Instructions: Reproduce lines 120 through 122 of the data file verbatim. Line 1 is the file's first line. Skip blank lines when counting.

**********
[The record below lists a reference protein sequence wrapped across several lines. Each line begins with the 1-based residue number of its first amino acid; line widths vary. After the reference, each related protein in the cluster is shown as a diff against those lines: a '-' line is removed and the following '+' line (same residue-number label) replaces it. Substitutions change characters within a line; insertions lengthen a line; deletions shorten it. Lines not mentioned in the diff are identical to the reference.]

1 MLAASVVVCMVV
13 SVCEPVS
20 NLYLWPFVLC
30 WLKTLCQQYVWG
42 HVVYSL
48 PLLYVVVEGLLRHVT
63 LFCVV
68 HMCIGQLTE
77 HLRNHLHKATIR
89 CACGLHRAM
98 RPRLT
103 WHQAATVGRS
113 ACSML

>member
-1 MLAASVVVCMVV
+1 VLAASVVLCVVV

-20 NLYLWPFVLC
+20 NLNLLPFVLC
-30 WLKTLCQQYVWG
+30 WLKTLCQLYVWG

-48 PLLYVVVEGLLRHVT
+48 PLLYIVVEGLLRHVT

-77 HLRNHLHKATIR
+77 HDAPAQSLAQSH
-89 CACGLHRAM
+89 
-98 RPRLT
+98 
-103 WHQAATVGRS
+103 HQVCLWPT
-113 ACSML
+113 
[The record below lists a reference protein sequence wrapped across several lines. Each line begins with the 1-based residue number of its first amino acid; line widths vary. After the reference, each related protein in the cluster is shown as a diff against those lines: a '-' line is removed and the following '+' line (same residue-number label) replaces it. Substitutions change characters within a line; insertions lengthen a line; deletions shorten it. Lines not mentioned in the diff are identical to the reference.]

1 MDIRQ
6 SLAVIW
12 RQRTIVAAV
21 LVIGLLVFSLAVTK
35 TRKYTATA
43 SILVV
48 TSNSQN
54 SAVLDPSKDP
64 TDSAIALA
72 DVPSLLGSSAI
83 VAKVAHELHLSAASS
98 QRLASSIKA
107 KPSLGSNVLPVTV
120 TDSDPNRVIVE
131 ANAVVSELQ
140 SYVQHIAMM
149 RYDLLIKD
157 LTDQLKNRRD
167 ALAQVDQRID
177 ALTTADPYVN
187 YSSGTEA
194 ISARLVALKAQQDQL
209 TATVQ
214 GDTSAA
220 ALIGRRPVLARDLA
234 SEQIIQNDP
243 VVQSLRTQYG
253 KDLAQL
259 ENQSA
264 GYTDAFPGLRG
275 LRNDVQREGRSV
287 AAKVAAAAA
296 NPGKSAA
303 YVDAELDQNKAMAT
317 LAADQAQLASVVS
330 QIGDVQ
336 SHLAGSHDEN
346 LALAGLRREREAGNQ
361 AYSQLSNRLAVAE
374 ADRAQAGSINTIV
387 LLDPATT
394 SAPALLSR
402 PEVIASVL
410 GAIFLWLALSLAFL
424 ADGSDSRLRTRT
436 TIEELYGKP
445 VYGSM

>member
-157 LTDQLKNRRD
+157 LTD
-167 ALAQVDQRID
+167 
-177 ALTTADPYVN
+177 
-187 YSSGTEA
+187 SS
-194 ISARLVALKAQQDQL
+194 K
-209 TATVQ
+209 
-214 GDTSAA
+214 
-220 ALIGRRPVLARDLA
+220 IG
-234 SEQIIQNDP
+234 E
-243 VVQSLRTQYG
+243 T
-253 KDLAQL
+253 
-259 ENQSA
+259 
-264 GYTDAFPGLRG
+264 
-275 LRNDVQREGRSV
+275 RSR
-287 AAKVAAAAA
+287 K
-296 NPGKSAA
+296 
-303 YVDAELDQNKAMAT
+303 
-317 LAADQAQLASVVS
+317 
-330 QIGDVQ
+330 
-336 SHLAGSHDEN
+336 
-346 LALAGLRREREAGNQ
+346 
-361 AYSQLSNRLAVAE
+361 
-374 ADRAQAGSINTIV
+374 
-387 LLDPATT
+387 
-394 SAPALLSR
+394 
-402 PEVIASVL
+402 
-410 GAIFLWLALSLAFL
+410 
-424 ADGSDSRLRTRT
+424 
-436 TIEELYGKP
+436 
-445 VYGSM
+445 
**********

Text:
+330 
-336 SHLAGSHDEN
+336 